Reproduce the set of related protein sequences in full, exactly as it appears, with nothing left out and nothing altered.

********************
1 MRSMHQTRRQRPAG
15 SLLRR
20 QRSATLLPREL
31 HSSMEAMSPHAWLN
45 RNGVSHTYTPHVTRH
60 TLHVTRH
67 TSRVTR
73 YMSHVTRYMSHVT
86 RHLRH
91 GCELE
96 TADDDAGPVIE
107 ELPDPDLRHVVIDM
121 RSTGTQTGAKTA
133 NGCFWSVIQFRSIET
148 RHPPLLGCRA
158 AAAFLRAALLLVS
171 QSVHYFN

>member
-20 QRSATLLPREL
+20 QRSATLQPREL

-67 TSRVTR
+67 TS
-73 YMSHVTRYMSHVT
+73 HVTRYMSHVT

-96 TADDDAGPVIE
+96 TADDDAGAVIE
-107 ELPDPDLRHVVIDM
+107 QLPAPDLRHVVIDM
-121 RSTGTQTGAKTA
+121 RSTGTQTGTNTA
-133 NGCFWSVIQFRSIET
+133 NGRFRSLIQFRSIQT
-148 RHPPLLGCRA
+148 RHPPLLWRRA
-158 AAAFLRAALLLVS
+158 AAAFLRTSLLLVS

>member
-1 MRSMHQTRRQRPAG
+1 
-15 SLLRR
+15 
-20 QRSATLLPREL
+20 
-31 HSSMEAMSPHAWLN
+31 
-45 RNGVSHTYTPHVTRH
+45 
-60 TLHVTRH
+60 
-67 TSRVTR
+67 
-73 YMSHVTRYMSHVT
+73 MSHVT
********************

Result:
1 MRSMHQTRRQRPAG
15 SLLRR
20 QRSATLLPREL
31 HSSMEAMSPHAWLN
45 RNGVSHTYTPHVTRH
60 TLHVTRH
67 TSRVTR
73 YMSHVTRYMSHVT
86 RHLRH
91 GCELE
96 TADDDAGPVIE
107 ELPDPDLRHVVIDM
121 RSTGTQTGAKTA
133 NGCFWSVIQFRSIET
148 RHPPLLGCRA
158 AAAFLRAALLLVS
171 QSVHYFN

>member
-20 QRSATLLPREL
+20 QRSATLQPREL

-67 TSRVTR
+67 TS
-73 YMSHVTRYMSHVT
+73 HVTRYMSHVT

-96 TADDDAGPVIE
+96 TADDDAGAVIE
-107 ELPDPDLRHVVIDM
+107 QLPAPDLRHVVIDM
-121 RSTGTQTGAKTA
+121 RSTGTQTGTNTA
-133 NGCFWSVIQFRSIET
+133 NGRFRSLIQFRSIQT
-148 RHPPLLGCRA
+148 RHPPLLWRRA
-158 AAAFLRAALLLVS
+158 AAAFLRTSLLLVS

>member
-1 MRSMHQTRRQRPAG
+1 
-15 SLLRR
+15 
-20 QRSATLLPREL
+20 
-31 HSSMEAMSPHAWLN
+31 
-45 RNGVSHTYTPHVTRH
+45 
-60 TLHVTRH
+60 
-67 TSRVTR
+67 
-73 YMSHVTRYMSHVT
+73 MSHVT